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Pokeweed

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Pokeweed

Radnor Reflections, July 25, 2011

I took this picture of Pokeweed last year (jazzed  up a bit with a Polar Distortion Filter background). Today I saw the tiny beginnings of the berries on a plant growing beside the parking lot, and wouldn’t even have recognized it as Pokeweed except for the bright magenta beginning to show in the lower stems. The purple in the berries was used for  ink and gives it another of its names, Inkweed. Most of us know it as Poke Sallet, from the 1968 Tony Joe White song, Poke Sallet Annie. “Every day ‘fore suppertime she’d go down by the truck patch and pick her a mess o’ poke salad and carry it home in a tote sack.” It’s not the cuisine of the upper crust. Annie’s mama was workin’ on the chain gang, and the gators got her granny. Plus,” if y’all never been down south too much”, you might not know to eat only the greens, because everything else about the plant is very poisonous.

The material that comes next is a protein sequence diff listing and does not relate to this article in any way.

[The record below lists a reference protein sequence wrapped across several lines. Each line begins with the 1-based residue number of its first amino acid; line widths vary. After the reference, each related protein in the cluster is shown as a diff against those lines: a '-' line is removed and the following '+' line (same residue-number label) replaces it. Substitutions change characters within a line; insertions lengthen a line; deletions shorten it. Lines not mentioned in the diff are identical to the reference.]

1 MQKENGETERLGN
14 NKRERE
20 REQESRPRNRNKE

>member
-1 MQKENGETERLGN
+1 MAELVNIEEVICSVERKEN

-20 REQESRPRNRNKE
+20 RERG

Pokeweed

Beginnings of Pokeweed berries

Pokeweed

Stages of the growth of Pokeweed from early white to brilliant red stems and purple berries seen in the background.

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3 responses »

  1. That’s a nice clean shot of the beginning of pokeweed berries. It’s good to see different stages of a plant.

    Steve Schwartzman
    http://portraitsofwildflowers.wordpress.com

    Reply
  2. Thanks for finding me. Your informative and beautifully photographed blog is an instant hit with me. Canon has me trained as well, but I need to add the pad to my equipment! Most of my walking at Radnor is with friends for exercise, so I don’t carry a tripod there, and I have to make photo decisions on the run, in order to keep moving. I do stop for all the wildflowers, and have often been frustrated trying to identify them. Two weeks ago we were joined by a knowledgeable gardener ( http://www.clayandlimestone.com/ ) who is making my plant identification life much more enjoyable! I’m looking forward to keeping up with your blog.

    Reply
  3. I’m glad you find my nature blog a hit. The informative component is second nature (play on words): I spent stretches of my life as a teacher. When I started photographing a lot of wildflowers I bought several field guides. I also started hanging out with people who knew the species and could identify them for me; it sounds like the knowledgeable gardener will fill that role for you. As for the pad to kneel, sit, or lie on, the best thing about it is that it costs under $10. The camera equipment is more expensive.

    Steve Schwartzman
    http://portraitsofwildflowers.wordpress.com

    Reply

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